Then there is the direct primary,the real one, not the New York one and that, too, the Progressives offer as a check on the special interests. Most clearly of all does it seem to me that this change is wholly good for every State. The system of party government is not written in our constitutions, but it is none the less a vital and essential part of our form of government. In that system the party leaders should serve and carry out the will of their own party. There is no need to show how far that theory is from the facts, or to rehearse the vulgar thieving partnerships of the corporations and the bosses, or to show how many times the real government lies in the hands of the boss, protected from the commands and the revenge of the voters by his puppets in office and the power of patronage. We need not be told how he is thus entrenched nor how hard he is to overthrow. The facts stand out in the history of nearly every State in the Union. They are blots on our political system. The direct primary will give the voters a method ever ready to use, by which the party leader shall be made to obey their command. The direct primary, if accompanied by a stringent corrupt-practices act, will help break up the corrupt partnership of corporations and politicians…………..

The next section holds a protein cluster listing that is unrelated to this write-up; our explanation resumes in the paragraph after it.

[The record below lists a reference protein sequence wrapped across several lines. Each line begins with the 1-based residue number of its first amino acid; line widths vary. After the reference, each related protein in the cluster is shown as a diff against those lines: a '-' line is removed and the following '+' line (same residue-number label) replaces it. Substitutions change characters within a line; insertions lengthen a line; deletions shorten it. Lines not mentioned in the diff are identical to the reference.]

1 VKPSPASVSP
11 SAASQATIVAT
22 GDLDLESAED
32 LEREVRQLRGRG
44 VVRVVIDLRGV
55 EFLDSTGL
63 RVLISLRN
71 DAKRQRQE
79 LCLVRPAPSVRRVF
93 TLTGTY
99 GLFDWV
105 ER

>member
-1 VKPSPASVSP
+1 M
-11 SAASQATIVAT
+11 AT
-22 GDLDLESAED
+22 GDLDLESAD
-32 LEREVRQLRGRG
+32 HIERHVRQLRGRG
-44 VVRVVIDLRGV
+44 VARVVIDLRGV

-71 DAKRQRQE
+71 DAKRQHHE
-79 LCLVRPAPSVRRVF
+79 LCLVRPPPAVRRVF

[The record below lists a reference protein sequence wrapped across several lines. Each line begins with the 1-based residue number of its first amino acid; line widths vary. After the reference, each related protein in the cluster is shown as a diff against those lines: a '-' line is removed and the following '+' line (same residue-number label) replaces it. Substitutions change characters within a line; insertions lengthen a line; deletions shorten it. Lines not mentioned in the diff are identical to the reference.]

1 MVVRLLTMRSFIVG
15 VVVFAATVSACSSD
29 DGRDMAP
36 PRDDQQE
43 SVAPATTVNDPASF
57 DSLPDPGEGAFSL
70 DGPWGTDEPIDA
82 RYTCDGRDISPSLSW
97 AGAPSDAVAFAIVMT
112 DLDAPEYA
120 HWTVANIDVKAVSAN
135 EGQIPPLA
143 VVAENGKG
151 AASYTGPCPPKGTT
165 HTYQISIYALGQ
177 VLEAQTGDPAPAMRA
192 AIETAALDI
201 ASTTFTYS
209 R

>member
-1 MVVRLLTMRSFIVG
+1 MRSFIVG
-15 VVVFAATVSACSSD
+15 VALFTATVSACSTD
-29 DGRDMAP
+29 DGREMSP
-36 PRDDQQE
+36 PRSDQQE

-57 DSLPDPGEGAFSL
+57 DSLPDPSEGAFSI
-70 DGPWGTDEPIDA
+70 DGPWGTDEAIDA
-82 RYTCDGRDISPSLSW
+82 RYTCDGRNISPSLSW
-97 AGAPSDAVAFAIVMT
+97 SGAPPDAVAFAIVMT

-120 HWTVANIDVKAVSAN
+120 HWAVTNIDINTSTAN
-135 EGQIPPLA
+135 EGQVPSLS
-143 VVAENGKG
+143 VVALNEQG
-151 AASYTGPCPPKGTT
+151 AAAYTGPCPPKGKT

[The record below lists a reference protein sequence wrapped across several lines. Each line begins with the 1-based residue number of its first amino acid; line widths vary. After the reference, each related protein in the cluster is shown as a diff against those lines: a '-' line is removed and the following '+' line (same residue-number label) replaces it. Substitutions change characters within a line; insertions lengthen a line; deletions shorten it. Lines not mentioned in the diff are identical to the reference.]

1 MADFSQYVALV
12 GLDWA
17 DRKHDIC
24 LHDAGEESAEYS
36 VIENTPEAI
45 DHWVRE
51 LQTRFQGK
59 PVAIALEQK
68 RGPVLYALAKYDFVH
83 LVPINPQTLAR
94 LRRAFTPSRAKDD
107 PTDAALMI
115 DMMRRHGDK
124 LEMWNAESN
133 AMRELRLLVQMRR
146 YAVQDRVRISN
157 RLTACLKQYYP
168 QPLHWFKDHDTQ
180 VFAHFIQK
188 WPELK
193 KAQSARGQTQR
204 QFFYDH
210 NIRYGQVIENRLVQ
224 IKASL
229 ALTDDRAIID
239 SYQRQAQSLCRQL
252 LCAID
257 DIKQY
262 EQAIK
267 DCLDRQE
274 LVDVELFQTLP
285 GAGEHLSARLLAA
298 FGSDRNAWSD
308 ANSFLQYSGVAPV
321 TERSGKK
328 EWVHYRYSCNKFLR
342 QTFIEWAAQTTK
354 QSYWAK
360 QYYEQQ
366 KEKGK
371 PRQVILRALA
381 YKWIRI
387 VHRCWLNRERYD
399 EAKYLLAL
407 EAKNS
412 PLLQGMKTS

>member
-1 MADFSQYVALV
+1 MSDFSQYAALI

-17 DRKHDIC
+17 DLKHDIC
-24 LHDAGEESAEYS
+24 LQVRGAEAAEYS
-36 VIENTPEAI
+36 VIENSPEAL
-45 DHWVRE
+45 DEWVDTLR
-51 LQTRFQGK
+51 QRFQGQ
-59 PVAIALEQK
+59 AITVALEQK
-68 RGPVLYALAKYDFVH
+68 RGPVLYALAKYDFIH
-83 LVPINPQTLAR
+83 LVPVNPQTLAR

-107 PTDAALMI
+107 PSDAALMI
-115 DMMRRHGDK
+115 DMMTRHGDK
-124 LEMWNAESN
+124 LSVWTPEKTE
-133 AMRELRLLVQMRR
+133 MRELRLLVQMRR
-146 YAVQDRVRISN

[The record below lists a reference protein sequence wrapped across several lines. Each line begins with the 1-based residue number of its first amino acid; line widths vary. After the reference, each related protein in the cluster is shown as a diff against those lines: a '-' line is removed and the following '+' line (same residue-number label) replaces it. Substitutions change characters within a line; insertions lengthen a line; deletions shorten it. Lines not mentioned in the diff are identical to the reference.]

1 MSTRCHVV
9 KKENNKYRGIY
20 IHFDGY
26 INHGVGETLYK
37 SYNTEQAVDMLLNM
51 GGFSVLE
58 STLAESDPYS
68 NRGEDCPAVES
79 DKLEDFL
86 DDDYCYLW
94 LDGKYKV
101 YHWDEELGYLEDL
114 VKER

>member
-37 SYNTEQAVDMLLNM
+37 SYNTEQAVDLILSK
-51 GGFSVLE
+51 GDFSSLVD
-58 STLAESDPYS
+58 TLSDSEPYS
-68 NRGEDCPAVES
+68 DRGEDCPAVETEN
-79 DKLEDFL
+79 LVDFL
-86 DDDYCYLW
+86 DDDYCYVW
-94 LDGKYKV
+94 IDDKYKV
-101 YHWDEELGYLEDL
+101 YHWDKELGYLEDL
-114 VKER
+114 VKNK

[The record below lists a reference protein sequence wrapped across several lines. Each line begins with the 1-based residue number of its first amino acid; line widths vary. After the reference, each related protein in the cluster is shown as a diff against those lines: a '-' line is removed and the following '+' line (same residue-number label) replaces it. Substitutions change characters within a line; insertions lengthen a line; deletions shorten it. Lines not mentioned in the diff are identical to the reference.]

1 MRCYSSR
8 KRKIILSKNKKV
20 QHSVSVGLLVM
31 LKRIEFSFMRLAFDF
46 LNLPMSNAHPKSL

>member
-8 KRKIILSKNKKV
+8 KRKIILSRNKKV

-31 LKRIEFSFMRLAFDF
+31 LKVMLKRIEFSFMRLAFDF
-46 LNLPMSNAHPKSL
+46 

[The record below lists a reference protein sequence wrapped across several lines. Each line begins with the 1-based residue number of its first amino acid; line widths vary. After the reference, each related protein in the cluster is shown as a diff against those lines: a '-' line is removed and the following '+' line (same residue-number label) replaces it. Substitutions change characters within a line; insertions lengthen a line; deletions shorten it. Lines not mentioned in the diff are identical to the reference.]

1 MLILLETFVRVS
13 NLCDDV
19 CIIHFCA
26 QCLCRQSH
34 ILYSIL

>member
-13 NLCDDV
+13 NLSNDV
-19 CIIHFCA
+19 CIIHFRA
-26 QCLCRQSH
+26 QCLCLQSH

………..The ordinary methods now in vogue of amending the Constitution have in actual practice proved wholly inadequate to secure justice in such cases with reasonable speed, and cause intolerable delay and injustice, and those who stand against the changes I propose are champions of wrong and injustice, and of tyranny by the wealthy and the strong over the weak and the helpless.
(This speech was given while he was the leader of the Progressive Party. To read the whole speech, go to the Rights of the People to Rule link on the link list.)